There’s a reason why Ferguson writes books, teaches and doesn’t run a fixed income trading desk – he could have blown up several hedge funds betting against US government bonds since 2003. And yes, it is important to point out these horrible calls because someone who has been wrong as long as Ferguson must reconsider their thesis or be shunned by the investing public. Being right matters in this world. Particularly when we are discussing matters that influence millions of people. This is not a joke to me and should not be a joke to anyone else. And frankly, we should all be sick and tired of people who trot out the same old tired arguments year after year and fool people into buying their new book. We are talking about people’s lives so if you’re going to spend the better part of a decade being wrong you should do everyone a favor and either alter your thesis, stop pretending to be an expert in these matters or start writing books on different subjects.
But despite being wrong about the collapse of America and its inevitable bankruptcy for a decade now, Ferguson’s points are not entirely without merit. As Britain proved, a monetarily sovereign government can choose to go bankrupt or accept aid from an outside entity. The USA could choose to default on its debt tomorrow if it wanted to. The game of chicken that is currently being played with the debt ceiling should make that clear. But that’s a political choice and not an operational choice. Only the USA can issue dollars and because our debt is entirely denominated in the currency that we have endless supply of it is operationally impossible for the USA to default on its debt in the same way that a household, state, business or EMU country can. It is an irrefutable fact that the USA cannot run out of the dollars that only it can produce.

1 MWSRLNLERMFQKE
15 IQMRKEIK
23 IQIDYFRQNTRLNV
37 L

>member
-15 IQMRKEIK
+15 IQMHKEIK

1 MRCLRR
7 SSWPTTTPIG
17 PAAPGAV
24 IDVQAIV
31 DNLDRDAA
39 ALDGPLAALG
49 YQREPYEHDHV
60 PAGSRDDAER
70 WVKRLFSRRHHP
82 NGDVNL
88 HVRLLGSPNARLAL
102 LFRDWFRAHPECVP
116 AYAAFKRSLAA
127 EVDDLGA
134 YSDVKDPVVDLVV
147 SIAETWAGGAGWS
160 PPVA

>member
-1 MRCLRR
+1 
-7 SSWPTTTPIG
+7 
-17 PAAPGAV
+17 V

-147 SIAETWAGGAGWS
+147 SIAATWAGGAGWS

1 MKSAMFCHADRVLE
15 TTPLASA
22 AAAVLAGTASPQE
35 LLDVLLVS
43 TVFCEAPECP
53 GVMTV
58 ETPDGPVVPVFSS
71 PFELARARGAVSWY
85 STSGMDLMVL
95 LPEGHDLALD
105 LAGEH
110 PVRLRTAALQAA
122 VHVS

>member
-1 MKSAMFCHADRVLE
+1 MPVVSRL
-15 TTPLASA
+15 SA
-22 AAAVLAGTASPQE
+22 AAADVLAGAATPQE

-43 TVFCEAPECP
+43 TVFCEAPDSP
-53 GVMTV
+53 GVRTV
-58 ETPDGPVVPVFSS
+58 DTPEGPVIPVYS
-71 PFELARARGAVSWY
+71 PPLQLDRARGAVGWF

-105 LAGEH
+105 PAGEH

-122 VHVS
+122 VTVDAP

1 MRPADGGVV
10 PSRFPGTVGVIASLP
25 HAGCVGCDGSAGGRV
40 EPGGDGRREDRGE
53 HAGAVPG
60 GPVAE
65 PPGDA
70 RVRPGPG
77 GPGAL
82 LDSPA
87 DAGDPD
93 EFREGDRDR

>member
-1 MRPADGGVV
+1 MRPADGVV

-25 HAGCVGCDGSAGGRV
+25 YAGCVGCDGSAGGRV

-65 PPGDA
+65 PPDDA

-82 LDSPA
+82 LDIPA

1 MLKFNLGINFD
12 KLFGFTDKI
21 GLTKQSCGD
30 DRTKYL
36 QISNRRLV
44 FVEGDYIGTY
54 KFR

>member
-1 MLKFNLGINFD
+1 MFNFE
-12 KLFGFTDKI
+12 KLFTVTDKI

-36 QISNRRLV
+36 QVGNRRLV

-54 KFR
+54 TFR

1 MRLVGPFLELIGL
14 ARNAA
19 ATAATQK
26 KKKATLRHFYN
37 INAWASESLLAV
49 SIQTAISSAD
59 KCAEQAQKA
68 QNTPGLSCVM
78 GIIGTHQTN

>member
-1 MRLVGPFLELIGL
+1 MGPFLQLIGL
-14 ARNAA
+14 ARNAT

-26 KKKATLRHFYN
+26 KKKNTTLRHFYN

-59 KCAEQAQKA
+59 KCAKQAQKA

But as Buffett pointed out, the government can cause horrid inflation by spending in excess of productive capacity. This clearly isn’t the case currently. Core inflation is just 1.3% and the headline figure is just 3.1%. And almost the entire spread over core is due to motor fuel prices. To blame the USA’s below trend inflation (yes, below trend even with near record high gasoline prices) on spending policies is simply misleading. In addition, the US money supply is not growing above trend (see here for proof) so all of the fear mongering about Fed “money printing” has turned out to be flat out wrong.
As for hyperinflation - I have studied the history of hyperinflations and written extensively on it. Hyperinflation is a uniquely psychological event that results in complete rejection of the sovereign currency. It primarily occurs during a regime change. Is hyperinflation a risk currently? I would put the odds at slightly higher than 0%. There is very little in the current environment in the USA that is consistent with past cases of hyperinflation.